Americans aren't making any more money, but they're spending more, according to a December Personal Income and Outlays report (link opens as PDF) released today by the Commerce Department. 

Investors watch income and spending habits to gauge consumer sentiment. Income serves as a leading indicator of spending, while spending rates help investors understand the sustainability of consumption-based growth.

After advancing 0.2% for November, personal income stayed steady last month. Analyst estimates had called for another 0.2% gain, however The Wall Street Journal noted that income's disappointing results may be partially due to weather.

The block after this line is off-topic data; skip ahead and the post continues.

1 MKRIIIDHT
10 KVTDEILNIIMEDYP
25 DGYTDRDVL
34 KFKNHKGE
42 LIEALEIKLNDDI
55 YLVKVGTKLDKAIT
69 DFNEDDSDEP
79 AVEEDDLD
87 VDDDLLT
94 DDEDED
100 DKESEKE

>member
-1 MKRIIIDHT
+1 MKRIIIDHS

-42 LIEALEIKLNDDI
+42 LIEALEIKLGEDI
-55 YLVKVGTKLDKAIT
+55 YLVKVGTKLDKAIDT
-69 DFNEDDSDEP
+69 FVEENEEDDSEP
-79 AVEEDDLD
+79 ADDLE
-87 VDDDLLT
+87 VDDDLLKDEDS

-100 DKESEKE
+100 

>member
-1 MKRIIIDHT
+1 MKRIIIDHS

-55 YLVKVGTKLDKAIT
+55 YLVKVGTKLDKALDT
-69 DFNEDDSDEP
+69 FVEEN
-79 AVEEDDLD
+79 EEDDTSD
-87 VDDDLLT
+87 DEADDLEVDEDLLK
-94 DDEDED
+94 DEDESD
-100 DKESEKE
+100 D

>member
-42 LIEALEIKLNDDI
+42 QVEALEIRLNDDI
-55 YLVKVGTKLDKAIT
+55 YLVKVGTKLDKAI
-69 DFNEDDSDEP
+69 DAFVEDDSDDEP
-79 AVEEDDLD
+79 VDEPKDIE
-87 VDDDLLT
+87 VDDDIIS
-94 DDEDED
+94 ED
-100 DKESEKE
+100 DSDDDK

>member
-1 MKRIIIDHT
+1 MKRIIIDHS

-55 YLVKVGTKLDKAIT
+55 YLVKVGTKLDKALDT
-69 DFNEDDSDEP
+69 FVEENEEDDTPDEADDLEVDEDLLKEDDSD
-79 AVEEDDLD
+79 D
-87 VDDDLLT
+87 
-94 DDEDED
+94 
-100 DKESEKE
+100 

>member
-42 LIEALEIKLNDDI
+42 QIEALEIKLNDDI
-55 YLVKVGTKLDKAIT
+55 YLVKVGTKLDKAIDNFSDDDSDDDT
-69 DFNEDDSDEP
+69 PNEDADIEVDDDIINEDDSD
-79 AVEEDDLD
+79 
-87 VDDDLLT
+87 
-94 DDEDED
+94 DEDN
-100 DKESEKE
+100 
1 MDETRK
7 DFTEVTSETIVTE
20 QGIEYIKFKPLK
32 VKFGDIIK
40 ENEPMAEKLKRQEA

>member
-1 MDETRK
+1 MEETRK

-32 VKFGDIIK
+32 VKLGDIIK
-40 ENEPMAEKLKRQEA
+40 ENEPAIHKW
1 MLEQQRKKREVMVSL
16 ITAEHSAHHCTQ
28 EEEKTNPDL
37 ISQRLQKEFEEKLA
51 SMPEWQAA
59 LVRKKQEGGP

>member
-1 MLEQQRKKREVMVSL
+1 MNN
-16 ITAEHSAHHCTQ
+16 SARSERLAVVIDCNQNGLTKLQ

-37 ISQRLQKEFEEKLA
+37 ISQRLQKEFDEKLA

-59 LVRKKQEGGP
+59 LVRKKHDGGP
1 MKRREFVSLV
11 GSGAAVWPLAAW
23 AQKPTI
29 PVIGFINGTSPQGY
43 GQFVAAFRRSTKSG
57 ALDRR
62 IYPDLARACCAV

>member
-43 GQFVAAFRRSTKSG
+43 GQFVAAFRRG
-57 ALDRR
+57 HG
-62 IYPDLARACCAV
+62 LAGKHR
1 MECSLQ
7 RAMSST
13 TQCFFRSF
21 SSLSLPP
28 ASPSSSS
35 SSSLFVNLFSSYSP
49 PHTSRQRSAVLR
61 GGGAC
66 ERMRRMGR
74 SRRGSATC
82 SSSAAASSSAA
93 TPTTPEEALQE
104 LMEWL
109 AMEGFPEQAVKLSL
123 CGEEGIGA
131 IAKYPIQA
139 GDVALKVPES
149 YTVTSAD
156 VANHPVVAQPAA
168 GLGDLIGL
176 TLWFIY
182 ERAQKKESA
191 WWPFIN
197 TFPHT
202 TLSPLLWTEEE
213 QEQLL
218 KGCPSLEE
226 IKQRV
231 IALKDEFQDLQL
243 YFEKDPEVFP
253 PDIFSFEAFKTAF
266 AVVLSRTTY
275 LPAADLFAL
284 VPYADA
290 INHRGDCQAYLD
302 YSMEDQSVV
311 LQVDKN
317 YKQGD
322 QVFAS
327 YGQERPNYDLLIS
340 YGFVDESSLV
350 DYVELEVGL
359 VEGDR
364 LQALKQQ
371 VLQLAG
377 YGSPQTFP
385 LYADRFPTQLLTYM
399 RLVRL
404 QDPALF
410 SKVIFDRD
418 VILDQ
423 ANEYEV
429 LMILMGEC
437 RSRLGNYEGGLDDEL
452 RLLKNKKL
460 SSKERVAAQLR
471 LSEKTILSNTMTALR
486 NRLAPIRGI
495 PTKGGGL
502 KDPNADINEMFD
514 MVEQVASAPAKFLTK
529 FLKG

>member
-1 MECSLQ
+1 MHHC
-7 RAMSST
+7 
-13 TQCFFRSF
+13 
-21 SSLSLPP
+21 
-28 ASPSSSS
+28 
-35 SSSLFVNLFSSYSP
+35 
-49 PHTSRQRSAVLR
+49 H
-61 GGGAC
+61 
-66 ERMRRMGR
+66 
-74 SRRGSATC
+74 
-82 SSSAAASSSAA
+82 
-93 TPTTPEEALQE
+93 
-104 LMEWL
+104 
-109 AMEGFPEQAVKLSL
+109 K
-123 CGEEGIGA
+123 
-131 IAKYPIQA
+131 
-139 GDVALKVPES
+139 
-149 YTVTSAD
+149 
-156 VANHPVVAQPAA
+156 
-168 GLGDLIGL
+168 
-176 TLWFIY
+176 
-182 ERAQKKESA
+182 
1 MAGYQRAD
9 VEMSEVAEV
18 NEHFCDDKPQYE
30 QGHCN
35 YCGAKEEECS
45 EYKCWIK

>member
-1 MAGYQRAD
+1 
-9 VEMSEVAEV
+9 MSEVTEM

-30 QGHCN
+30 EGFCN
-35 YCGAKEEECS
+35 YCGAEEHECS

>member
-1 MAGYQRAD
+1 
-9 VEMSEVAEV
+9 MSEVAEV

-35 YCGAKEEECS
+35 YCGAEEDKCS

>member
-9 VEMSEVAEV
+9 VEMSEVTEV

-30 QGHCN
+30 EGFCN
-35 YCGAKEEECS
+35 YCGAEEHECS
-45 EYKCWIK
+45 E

For the same period, personal spending increased 0.4% on top of November's revised 0.6% boost. Analyst predictions proved overly conservative, having expected a smaller 0.2% bump. Even accounting for price increases, real spending saw a 0.2% rise for December.

In a potential sign of longer-term economic pessimism, durable goods spending dropped off 1.8%, erasing November's 1.8% gain. Nondurable goods added to their 0.2% November bump with a 1.5% December increase.

Looking back over the past 12 months, personal income is down 0.8% comparing December 2013 to December 2012, while December personal spending has advanced 3.6%. 

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